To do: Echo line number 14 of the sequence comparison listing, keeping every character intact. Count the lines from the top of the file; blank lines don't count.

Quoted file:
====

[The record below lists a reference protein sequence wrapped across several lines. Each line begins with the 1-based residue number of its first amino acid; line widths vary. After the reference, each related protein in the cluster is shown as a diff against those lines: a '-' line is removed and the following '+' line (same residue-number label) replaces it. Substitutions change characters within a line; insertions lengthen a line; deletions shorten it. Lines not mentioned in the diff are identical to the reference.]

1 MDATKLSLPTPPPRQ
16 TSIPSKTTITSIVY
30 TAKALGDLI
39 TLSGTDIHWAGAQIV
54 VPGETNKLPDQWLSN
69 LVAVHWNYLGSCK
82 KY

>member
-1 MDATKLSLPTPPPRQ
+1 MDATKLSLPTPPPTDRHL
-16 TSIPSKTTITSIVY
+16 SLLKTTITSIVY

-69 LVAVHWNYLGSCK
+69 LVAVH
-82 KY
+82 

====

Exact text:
-69 LVAVHWNYLGSCK